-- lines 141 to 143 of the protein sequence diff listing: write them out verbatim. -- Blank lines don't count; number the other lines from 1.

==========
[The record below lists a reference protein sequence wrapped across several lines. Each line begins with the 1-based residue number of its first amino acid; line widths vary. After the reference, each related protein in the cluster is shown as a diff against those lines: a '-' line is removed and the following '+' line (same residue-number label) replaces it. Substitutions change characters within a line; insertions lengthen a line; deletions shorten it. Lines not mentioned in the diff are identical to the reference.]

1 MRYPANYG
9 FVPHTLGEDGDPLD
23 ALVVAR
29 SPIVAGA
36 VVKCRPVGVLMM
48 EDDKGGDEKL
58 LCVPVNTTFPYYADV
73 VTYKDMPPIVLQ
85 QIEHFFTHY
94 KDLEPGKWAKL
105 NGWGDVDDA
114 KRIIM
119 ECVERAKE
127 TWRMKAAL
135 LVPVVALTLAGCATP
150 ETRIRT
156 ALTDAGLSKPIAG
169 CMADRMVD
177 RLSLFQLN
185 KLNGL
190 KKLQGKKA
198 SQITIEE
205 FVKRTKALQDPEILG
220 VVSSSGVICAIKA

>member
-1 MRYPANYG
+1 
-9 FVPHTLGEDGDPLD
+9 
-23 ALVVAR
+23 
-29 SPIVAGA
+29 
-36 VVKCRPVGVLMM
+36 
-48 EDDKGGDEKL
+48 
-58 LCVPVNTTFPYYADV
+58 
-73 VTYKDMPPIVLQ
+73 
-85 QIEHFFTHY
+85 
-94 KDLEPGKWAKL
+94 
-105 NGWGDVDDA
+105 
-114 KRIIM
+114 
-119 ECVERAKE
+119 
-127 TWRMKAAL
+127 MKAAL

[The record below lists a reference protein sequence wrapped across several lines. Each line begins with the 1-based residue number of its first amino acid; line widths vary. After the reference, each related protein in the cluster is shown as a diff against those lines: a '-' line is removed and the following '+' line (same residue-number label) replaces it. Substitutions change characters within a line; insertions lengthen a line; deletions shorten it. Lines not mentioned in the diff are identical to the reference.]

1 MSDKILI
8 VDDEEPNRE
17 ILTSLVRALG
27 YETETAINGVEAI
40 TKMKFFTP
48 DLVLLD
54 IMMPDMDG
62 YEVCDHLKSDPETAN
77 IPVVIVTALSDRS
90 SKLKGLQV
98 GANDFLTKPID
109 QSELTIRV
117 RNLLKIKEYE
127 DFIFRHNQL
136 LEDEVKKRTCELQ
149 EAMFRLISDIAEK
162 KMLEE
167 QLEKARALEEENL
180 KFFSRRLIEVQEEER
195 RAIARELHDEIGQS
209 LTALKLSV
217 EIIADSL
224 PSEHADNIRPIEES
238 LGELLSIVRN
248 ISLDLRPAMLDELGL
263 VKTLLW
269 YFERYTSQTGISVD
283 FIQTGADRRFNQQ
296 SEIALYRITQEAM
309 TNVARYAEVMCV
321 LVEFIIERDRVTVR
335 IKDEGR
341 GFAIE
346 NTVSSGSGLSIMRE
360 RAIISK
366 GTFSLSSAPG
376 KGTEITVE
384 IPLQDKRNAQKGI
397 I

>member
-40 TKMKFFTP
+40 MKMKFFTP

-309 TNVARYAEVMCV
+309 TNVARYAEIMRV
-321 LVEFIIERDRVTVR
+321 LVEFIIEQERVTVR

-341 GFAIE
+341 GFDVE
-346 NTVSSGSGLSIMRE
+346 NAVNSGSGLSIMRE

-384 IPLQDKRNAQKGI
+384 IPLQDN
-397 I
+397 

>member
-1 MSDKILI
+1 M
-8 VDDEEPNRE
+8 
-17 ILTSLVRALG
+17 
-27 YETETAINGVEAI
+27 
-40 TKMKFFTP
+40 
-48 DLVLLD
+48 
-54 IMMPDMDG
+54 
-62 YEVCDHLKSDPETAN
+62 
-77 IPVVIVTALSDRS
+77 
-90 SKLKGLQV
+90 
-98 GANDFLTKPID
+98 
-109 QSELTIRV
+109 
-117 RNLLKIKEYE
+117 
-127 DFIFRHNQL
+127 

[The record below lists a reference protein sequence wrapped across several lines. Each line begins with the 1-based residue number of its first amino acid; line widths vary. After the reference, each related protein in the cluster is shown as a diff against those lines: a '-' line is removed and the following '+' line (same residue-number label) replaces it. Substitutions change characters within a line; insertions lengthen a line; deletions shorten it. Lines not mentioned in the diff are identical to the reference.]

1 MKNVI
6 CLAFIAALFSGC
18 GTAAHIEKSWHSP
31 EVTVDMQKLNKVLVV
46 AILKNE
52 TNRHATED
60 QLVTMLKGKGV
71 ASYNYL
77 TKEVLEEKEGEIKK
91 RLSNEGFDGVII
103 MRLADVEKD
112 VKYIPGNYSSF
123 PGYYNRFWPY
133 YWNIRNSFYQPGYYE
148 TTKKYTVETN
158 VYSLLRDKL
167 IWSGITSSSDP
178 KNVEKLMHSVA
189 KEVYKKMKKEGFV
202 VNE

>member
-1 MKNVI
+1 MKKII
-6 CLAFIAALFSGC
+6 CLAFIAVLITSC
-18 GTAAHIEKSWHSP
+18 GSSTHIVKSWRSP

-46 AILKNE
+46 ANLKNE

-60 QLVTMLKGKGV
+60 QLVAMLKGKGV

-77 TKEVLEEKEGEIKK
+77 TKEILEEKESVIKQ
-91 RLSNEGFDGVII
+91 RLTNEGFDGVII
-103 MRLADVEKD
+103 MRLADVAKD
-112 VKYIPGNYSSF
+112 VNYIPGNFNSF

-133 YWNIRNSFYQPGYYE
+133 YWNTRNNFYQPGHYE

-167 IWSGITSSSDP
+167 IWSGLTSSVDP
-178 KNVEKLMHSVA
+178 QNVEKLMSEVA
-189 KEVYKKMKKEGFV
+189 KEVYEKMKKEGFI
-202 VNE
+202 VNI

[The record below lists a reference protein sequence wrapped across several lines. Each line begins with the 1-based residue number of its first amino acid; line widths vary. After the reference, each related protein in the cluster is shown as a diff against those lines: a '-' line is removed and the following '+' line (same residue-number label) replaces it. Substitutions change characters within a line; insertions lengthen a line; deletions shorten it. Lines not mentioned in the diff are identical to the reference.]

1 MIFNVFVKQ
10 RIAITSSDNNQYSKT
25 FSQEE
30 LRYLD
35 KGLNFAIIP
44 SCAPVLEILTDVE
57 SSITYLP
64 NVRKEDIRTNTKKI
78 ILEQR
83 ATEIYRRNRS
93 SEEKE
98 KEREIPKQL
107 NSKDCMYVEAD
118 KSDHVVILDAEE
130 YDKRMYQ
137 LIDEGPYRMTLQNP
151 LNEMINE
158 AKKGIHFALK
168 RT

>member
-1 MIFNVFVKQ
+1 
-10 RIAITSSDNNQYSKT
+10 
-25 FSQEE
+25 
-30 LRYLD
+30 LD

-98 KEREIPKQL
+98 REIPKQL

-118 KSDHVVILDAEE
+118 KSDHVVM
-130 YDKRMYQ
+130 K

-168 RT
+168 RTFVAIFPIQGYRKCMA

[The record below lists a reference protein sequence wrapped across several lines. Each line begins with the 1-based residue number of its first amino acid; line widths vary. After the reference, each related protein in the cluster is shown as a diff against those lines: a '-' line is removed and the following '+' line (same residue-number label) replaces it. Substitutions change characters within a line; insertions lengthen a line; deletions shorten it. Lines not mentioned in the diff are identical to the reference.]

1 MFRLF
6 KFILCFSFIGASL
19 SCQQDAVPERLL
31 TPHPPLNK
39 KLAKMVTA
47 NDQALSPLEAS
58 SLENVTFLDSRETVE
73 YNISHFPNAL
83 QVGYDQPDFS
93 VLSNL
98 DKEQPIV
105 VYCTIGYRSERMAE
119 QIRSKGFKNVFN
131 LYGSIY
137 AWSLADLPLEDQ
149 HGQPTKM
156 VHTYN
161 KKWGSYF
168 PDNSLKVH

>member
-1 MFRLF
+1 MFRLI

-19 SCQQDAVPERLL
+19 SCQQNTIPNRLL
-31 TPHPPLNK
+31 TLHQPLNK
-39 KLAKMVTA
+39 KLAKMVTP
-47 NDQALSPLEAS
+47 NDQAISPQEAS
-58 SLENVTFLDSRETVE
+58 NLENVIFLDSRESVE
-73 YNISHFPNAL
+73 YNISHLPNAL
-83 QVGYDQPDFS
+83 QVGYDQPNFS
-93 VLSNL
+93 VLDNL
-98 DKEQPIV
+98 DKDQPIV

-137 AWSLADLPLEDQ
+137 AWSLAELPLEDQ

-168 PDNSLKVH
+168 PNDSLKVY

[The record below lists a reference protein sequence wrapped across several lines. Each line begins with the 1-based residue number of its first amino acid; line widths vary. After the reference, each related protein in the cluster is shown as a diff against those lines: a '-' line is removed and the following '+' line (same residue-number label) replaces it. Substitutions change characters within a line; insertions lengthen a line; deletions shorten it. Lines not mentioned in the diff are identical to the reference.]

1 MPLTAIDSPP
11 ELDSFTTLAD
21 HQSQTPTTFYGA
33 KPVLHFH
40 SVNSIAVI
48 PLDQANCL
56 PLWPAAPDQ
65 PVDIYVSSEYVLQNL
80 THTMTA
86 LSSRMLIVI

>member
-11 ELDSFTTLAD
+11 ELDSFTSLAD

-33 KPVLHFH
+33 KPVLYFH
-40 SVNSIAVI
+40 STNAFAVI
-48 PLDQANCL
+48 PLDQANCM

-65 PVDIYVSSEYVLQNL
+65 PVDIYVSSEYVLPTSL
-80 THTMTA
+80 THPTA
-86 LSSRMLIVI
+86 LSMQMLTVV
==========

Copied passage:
6 CLAFIAALFSGC
18 GTAAHIEKSWHSP
31 EVTVDMQKLNKVLVV